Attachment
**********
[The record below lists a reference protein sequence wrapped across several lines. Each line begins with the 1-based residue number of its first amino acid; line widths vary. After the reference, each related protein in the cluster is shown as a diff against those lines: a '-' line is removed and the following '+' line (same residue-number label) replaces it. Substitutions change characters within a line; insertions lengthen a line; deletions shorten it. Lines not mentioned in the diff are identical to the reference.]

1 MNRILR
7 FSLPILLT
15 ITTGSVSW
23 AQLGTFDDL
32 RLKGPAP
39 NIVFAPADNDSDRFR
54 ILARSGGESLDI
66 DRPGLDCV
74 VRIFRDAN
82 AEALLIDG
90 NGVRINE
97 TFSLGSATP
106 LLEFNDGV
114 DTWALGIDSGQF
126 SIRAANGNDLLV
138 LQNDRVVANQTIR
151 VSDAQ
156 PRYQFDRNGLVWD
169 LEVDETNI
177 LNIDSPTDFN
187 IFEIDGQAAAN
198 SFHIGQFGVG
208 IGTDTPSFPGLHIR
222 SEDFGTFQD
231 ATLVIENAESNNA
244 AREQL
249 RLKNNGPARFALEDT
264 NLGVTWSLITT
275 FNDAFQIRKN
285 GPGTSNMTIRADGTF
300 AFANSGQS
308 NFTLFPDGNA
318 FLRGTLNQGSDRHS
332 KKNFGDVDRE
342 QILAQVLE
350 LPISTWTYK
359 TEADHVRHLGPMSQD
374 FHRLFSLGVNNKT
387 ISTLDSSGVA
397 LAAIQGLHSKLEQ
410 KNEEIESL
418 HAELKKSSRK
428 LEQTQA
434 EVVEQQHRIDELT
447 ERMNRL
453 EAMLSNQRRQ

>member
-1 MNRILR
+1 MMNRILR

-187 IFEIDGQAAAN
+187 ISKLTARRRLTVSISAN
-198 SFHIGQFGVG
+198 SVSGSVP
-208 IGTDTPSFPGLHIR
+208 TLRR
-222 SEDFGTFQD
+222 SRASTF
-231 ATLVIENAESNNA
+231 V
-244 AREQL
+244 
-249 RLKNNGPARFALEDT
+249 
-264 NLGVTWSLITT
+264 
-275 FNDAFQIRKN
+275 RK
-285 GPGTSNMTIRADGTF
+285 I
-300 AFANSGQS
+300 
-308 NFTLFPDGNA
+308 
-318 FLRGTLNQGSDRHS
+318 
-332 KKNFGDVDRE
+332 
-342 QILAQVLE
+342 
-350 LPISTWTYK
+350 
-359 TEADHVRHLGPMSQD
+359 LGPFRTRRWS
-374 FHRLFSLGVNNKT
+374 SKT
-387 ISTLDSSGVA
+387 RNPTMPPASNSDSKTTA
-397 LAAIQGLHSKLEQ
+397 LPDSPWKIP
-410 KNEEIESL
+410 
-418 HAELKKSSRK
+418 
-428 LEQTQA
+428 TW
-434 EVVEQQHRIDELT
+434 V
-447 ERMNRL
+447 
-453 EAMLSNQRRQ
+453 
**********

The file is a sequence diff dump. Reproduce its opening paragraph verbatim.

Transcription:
[The record below lists a reference protein sequence wrapped across several lines. Each line begins with the 1-based residue number of its first amino acid; line widths vary. After the reference, each related protein in the cluster is shown as a diff against those lines: a '-' line is removed and the following '+' line (same residue-number label) replaces it. Substitutions change characters within a line; insertions lengthen a line; deletions shorten it. Lines not mentioned in the diff are identical to the reference.]